Create a free account to continue

Food Fight: BPA — Use It or Lose It?

Controversy has heated up in recent years over the safety of Bisphenol A, a common additive used in the plastic lining found inside most food cans and other food packaging.

Controversy has heated up in recent years over the safety of Bisphenol A (BPA), a common additive used in the plastic lining found inside most food cans and other consumer food packaging. As those who watch the industry continue to debate whether the chemical should continue to be used, Food Manufacturing asks two experts to sound off:

Is BPA safe to use in food packaging?

Dr. John Rost, Chairman, North American Metal Packaging Alliance Inc. (NAMPA)

With more than 1,500 different food items packed in metal packaging, today’s metal cans play a critical role in feeding the world’s population. This proven packaging technology allows seasonal produce to be globally accessible year round and maintains food products’ exceptional nutritional value and fresh taste, at the lowest possible cost, all the while keeping food safe from contamination.

Yet, with persistent questions about the safety of chemicals used in can linings, consumers need to know some key facts. All food products packed today require the use of a U.S. Food and Drug Administration (FDA) “food grade” coating inside the can. These coatings, including epoxy resins with Bisphenol A (BPA), are applied to the interior of cans to eliminate interactions between the metal package and the food contents. Coatings prevent perforation defects that would allow bacteria and microorganisms to enter the can, thus maintaining the can's integrity and protecting against food poisoning. In fact, FDA records show there has not been an incidence of food-borne illness resulting from a failure of metal packaging in more than 36 years, coinciding with the rise of epoxy resin coatings as the industry standard.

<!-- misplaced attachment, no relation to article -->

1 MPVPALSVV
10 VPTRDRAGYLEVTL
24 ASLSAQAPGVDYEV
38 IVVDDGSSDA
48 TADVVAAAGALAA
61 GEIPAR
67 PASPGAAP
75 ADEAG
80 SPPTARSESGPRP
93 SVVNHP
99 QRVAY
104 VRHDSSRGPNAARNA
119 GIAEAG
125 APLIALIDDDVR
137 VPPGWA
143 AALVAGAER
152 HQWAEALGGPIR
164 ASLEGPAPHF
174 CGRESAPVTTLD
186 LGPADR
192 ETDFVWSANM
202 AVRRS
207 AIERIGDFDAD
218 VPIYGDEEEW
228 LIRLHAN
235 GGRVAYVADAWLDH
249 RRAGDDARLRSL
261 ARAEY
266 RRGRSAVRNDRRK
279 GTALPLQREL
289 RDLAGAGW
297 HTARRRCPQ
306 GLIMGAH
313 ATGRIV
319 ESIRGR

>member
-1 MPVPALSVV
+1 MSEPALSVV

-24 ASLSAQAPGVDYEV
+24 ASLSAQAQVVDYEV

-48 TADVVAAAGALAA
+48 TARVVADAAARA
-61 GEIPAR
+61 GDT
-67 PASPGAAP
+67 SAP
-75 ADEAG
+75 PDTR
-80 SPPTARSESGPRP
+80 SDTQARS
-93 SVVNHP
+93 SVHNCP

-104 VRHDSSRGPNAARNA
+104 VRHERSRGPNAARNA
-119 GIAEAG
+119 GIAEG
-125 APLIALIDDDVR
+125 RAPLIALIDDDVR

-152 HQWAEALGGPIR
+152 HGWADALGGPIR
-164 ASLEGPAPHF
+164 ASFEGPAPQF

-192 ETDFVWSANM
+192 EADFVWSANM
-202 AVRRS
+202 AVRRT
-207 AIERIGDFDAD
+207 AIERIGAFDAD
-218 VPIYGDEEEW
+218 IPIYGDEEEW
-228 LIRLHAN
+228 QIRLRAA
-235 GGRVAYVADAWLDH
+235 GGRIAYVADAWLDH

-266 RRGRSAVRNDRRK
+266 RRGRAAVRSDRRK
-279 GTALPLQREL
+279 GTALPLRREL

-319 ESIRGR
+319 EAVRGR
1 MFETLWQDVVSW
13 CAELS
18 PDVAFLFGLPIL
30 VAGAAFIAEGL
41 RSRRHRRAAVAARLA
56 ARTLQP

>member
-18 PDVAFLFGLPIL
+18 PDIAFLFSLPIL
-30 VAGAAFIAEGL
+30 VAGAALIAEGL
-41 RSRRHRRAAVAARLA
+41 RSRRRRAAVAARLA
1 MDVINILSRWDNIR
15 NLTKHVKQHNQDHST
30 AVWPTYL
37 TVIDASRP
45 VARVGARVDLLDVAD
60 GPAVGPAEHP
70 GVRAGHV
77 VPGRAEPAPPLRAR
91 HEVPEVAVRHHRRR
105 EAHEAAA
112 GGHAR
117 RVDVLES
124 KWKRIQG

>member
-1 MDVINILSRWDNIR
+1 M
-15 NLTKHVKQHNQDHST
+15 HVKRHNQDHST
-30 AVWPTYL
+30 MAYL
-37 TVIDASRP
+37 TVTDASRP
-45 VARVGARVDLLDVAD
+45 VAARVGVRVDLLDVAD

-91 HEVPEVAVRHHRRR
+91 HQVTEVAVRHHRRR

Regulatory experts worldwide are in agreement regarding the safe use of BPA epoxy resin coatings in food packaging. Last fall, following a comprehensive review of the current scientific research on BPA, the European Food Safety Authority (EFSA) announced it saw no evidence that would prompt a change to its current safety assessment of the use of BPA. EFSA reviewed all studies that have alleged various health effects from BPA and deemed them inadequate or irrelevant to human health. EFSA’s conclusion is consistent with that of scientific experts at the World Health Organization, which completed a similar BPA review in November 2010. National agencies in the United Kingdom, Germany, Japan, Australia, New Zealand, Canada and the United States concluded the same — that BPA is safe for use in metal packaging. Despite their determination of BPA’s safety in food contact applications, these agencies are continuing to monitor the science on the issue. Some agencies (including FDA) are conducting their own laboratory research to ensure that any new studies meet established regulatory standards.